My father Isaac began hunting with his father Archie, and the mythical L.C. Smith Ideal grade back in the 50’s. The L.C. Smith was a gift to my grandfather by his local Rotary Club for dedicated service throughout the 1930s and 1940s. In the coal fields of Southwest Virginia, the amount of money to purchase a brand new L.C. Smith was substantial in his community, and a testament to Archie’s contributions to their small society. In so many ways, my father idolized Archie both for his leadership in the community but also in the manner which he never seemed to miss on quail, grouse, pheasant, or partridge with the sweet Elsie.
Isaac Freeman with his Parker Reproduction DHE.
Throughout a hunting career that spans now roughly 70 years, Isaac has only purchased one new shotgun for his own use. A Winchester Model 23 Heavy Duck in the 1980s. He has purchased other new shotguns including a Ruger Gold Label, a few Caesar Guerinis and the odd SKB at a charity event. They were, however, not for his use. Heck, until Isaac purchased his Winchester Model 23 Heavy Duck in the 1980s he was still shooting the Stevens 311 20 gauge that Archie bought second-hand for his 15thbirthday.
So in honor of a memorable birthday, his 75th to be exact, Isaac’s wife of over 40 years decided he was due for a very special gift.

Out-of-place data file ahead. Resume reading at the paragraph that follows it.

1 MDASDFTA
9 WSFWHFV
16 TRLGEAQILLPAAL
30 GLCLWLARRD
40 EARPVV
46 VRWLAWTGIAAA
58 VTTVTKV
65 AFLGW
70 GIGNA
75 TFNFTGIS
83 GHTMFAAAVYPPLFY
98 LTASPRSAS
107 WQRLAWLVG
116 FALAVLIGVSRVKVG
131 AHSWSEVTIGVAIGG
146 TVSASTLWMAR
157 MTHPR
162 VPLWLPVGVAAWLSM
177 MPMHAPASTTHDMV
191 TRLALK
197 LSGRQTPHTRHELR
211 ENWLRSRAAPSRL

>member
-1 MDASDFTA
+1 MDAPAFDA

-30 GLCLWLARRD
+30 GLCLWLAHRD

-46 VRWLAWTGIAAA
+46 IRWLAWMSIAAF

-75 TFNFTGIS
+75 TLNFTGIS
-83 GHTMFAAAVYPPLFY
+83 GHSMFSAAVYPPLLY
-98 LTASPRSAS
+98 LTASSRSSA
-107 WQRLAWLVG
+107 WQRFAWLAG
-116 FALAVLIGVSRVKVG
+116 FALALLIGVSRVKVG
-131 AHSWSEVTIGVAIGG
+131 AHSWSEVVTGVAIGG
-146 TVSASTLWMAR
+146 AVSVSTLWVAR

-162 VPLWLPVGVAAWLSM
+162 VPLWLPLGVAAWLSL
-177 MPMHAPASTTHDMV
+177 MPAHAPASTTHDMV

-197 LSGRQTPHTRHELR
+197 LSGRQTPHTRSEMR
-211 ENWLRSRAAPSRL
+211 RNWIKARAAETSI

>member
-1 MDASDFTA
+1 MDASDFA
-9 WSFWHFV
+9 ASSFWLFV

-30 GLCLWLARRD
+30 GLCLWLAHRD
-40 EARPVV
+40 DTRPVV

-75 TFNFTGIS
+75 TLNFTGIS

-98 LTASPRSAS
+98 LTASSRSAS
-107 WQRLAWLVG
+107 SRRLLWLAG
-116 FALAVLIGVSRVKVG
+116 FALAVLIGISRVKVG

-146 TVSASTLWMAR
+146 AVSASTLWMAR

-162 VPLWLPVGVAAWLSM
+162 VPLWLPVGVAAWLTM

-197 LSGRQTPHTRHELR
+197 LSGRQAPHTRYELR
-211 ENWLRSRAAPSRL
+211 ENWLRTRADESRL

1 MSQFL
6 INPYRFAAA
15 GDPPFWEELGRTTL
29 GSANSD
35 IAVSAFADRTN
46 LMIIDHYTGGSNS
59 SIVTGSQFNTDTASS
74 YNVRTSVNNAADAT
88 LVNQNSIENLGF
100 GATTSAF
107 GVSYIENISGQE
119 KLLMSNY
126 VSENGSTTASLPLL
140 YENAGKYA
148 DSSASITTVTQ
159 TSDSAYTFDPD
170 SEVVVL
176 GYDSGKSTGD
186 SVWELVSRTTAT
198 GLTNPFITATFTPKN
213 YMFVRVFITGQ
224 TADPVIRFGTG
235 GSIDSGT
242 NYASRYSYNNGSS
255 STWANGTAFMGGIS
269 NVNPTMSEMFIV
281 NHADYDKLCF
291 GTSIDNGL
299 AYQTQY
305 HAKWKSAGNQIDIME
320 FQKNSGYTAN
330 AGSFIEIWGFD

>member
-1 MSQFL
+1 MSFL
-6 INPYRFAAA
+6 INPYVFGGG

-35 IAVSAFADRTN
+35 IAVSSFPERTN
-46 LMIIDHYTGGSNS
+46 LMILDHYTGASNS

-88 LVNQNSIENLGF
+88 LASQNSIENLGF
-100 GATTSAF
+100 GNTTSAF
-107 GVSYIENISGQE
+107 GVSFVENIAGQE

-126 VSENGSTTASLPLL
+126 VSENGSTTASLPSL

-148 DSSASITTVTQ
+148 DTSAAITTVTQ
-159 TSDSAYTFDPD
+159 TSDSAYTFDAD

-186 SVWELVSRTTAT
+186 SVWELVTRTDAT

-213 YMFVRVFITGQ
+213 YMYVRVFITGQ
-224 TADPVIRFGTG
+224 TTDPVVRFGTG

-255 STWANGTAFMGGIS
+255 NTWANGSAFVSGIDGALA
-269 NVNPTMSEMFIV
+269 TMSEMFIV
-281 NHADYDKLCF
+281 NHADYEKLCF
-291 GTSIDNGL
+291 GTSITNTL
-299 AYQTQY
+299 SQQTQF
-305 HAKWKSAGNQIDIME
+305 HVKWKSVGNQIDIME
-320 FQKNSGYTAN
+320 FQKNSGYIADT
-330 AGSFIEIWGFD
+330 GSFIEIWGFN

As the purchasing consultant for my dear mother, she asked what exactly would interest Isaac. I knew of only one requirement, it had to be a side by side with a straight English stock. So with that very limited constraint we began a months’ long quest online and my local side-by-side shooting group to find the perfect gun for him.
Spanish guns were initially at the top of the list that I had compiled, with an oddball English 2½-inch chambered gun thrown in for good measure. But Isaac’s gun interest never laid with a European. Rather he really valued an American or American engineered gun for his personal use – L.C. Smith, Stevens, Ruger and Winchester Model 23. So back to the drawing board for ideas.
We ultimately settled on a Parker Reproduction for a host of reasons. First, they carry the mark and design of an American classic with precision Japanese engineering. Second, there is substantial enough trading of Parker Reproductions that the right gun eventually comes onto the market. And finally, two-barrel sets of Parker Reproductions allow for hunters to pivot from soft birds like grouse, woodcock, and quail requiring open chokes to hardier birds like pheasants and huns necessitating tighter chokes while not being cost prohibitive.